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Trump's Frequent Visits Disrupt Palm Beach Life And Businesses

Gerardo Mora
Getty Images
A Palm Beach Police car sits in front of a gate of the Mar-a-Lago Resort in November. During President Trump's frequent visits, the Secret Service shuts down a major thoroughfare, making it difficult to get anywhere in Palm Beach.

For the third week in a row, President Trump is spending the weekend in Florida at Mar-a-Lago.

It seems Trump enjoys spending time at the club he owns in Palm Beach, but since the election, his stays there have raised issues not seen when he was a private citizen. They involve security and the impact his visits are having on people and businesses in Palm Beach.

At Palm Beach County Park Airport in Lantana, just 6 miles from Mar-a-Lago, the situation is dire. For the fifth weekend since December, the airport has shut down. Whenever Trump is in Mar-a-Lago, Federal Aviation Administration restrictions ban all flights out of the airport.

The weekend restrictions are especially a problem for Jorge Gonzalez.

His company, SkyWords, owns four planes that tow advertising banners targeting beachgoers in Palm Beach County.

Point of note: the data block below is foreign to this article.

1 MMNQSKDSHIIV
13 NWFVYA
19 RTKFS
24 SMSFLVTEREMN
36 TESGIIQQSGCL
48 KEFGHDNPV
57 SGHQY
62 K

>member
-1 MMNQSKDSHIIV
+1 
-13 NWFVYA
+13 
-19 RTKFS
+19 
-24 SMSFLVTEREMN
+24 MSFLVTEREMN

Greg Allen / NPR
Jorge Gonzalez, whose planes tow advertising banners, says the flight restrictions in place while President Trump is at Mar-a-Lago may put him out of business.

"For our banner towing, 97 percent of our business is done on Saturdays and Sundays and on holidays," Gonzalez says.

Recently, he says, Trump "comes every weekend, so basically we aren't able to work."

It's a similar story for nearly every business at Lantana, one of the busiest small airports in the country. Flight schools, sightseeing flights and the company that operates the airport say if Trump's visits and the current restrictions continue, they may lose millions of dollars this year.

Gonzalez has been talking to county officials, the Secret Service and his member of Congress about finding a way to allow his planes in the air while Trump is at Mar-a-Lago. So far, he hasn't seen success.

The problem is that this is the peak season, when snowbirds flock to Florida beaches. Gonzalez says that for his business, time is running out.

"Probably another month," he says. "Two months at most. So every week that they drag their feet puts me closer and closer to closing my doors."

When Trump was a private citizen, his visits to Mar-a-Lago drew little notice. Palm Beach is used to accommodating the wealthy and famous.

But protecting the president demands a level of security that has proved costly for residents, businesses and local government. Along with losing money at its airports, Palm Beach County is also worried about the police overtime it's racking up while Trump is here: $1.5 million so far.

The heartburn is greatest in Palm Beach, a manicured enclave where residents enjoy luxury resort living and privacy.